Mystery authors Joanne Dobson (of the Professor Karen Pelletier series) and Beverle Grave Myers (of the Baroque series) have collaborated on Face of the Enemy, book #1 in the New York in Wartime series. The authors graciously agreed to interview each other for readers of The Book Case. Here's what they have to say—about their writing process and their new book, which is perfect for fans of amateur sleuths and World War II-era stories:
It’s December, 1941. With New Yorkers in a panic after Pearl Harbor, the FBI prowls the city snatching up Japanese residents. Troubles multiply for a sensitive Japanese artist when she’s accused of murder as well as espionage. Is Masako Fumi guilty? Or a victim of racial paranoia?
Joanne was born in New York City during World War II and has always been fascinated with that time and place. Her father was a cook on a Merchant Marine cargo ship, and her mother was a Park Avenue private-duty nurse. Joanne was inspired to recreate both the terrifying and the mundane in the city’s wartime experience. Maybe it’s a way of trying to bring her parents back.
Bev was inspired by the extremes of the World War II home front. We often hear about the Greatest Generation’s sacrifice and patriotism, but alongside that glorious myth, there’s also evil. Fifth columnists, sabotage, draft dodging, hoarding and profiteering all have fascinating plot potential.
A conversation between
Beverle Grave Myers and Joanne Dobson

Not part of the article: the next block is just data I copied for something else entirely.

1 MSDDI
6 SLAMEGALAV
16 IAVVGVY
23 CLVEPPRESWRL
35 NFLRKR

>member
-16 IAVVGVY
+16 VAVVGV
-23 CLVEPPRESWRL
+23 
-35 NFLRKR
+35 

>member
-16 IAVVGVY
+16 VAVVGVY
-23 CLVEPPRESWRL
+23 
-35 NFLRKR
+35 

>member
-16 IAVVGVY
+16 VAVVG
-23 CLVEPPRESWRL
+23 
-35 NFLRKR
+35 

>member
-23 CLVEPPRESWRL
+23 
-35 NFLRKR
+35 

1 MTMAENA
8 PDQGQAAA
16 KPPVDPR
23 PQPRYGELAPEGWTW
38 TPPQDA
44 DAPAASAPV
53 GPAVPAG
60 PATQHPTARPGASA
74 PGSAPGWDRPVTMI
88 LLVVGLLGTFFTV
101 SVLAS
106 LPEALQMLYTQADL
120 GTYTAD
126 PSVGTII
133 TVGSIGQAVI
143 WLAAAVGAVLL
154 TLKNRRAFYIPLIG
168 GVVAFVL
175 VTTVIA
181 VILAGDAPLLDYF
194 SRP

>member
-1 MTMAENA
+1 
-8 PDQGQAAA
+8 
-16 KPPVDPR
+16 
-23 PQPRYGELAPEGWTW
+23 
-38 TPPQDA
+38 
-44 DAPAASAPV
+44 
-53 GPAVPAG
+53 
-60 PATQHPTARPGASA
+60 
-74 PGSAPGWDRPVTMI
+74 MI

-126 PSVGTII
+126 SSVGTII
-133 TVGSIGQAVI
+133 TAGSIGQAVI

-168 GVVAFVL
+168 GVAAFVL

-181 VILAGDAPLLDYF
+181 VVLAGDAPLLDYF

Bev: Who’s your most inspiring literary character?
Joanne: Francie Nolan of A Tree Grows in Brooklyn. Like me, she survived a tough childhood in a New York outer borough (mine was the Bronx), found salvation in the library, and went on to become the first member of her family to attend college.
Bev: What is your worst writing habit?
Joanne: I’m scatterbrained. I sit in front of a blank screen in total panic with absolutely nothing to say. Then, drifting off to sleep at night—bam!—all hell breaks loose in my imagination.
Bev: What is my worst writing habit—the one that makes you want to tear your hair?
Joanne: Well . . . you’re pretty easy to work with. At first you resisted changing what we’d already written, but now I think you’re more comfortable with the story being in flux. By the way: Your Tito Amato series is also historical. What draws you to the past?
Bev: I’ve been allergic to the present since about 1970. I like a slower pace, fewer choices, and more predictability.
Joanne: What do you struggle with in writing?
Bev: The blank page—the white monster. I’d rather rewrite an entire chapter than start a new scene.
Joanne: Okay, I’ll bite: what drives you crazy about my writing habits?
Bev: Oh, hon. Your lovely right brain can create wonderful scenes, but they don’t always advance the plot.
Given the chance, what questions would you like to ask a favorite author?